The past week I’ve been soaking/ wrapping my daughter’s foot (infected from a splinter), caring for seven foster kittens and spending a lot of time in the office. When I finally found a few hours to make it out to the barn, I didn’t have the energy to try any of the training tips or exercises in this month’s issue, usually one of my favorite things to do.
Trotting around on my horse, though, I recalled something grand prix rider Callan Solem told riders in a clinic (page 42). She shared with them a four-point list she reviews every time she rides. One point is to check her position. Overall, I think my position is pretty good, but as I rode, I realized an old habit of letting my shoulders creep forward had set in again. I brought them back and felt the ripple effect—my seat became more anchored and I sunk the weight farther into my heels. A bonus—I’ve been able to practice bringing my shoulders back even when not on my horse—at the computer, in the car, (though admittedly not when I’ve been searching under the bed for a misplaced kitten!).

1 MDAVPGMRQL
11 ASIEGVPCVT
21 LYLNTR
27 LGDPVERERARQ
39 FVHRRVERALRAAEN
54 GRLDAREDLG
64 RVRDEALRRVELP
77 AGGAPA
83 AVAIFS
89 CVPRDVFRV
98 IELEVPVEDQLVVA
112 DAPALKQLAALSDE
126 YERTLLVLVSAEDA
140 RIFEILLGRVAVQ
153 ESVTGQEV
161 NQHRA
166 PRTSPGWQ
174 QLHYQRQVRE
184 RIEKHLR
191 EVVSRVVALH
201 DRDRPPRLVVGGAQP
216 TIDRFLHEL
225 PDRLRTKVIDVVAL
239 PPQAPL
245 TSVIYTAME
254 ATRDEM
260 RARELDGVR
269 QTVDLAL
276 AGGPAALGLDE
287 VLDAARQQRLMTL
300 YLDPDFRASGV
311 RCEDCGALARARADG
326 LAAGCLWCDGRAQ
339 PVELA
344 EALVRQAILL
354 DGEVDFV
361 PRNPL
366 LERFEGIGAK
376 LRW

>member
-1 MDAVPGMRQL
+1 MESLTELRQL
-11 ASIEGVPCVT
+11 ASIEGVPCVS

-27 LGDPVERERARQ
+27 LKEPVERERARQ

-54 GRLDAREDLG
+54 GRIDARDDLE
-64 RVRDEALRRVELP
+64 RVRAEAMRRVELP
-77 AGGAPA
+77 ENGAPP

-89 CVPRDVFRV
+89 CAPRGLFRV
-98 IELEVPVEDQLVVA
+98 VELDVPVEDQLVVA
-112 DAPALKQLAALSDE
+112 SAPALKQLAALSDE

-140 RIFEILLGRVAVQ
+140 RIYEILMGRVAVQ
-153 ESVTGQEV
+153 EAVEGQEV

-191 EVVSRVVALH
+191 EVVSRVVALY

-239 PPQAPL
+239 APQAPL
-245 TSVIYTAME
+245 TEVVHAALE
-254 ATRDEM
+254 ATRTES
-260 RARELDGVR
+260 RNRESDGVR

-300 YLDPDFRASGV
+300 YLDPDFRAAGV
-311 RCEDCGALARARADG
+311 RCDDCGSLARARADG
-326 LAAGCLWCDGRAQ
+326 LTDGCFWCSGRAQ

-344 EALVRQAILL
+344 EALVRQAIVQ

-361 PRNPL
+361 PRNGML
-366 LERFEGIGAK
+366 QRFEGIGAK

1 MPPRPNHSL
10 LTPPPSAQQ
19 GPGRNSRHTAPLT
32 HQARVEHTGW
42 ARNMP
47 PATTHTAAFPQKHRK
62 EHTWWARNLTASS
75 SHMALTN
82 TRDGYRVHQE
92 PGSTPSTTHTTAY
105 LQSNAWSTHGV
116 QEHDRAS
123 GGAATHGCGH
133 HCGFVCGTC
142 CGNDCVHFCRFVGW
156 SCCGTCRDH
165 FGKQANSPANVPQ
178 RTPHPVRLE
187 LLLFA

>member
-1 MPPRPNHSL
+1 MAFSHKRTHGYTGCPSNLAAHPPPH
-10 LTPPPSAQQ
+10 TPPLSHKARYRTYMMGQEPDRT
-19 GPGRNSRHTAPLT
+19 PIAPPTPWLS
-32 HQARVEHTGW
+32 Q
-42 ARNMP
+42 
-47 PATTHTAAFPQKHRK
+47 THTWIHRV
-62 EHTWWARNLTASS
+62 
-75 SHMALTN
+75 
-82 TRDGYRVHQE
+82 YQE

The experience with my position made me think about the other articles in this issue—they are filled with simple tips and exercises. But don’t let the idea that something is simple fool you—if you focus on the exercises and advice our experts give, your riding will improve.
In addition to Callan’s article, Canadian grand prix jumper rider Elizabeth Gingras shares an exercise to help you develop the right canter on course: riding two cavalletti or ground poles in a line and adding and subtracting strides in each pass (page 28). Though simple, the exercise “mentally and physically engages both horse and rider by continually challenging you to adjust the canter in different ways,” Elizabeth says.
In his column, Jim Wofford offers four tips to improve your timing to a jump (page 16). Three of them are pretty straightforward: look at the jump, ride a steady rhythm and use gymnastics. (Interestingly he and Callan have a slightly different approach to help you feel a steady rhythm. Let us know which one works for you.)
So if you’re like me and find that life keeps you out of the saddle more than you’d like, focus on simple—commit to checking your position, cantering two cavalletti or looking at the jump. In other words, celebrate simple.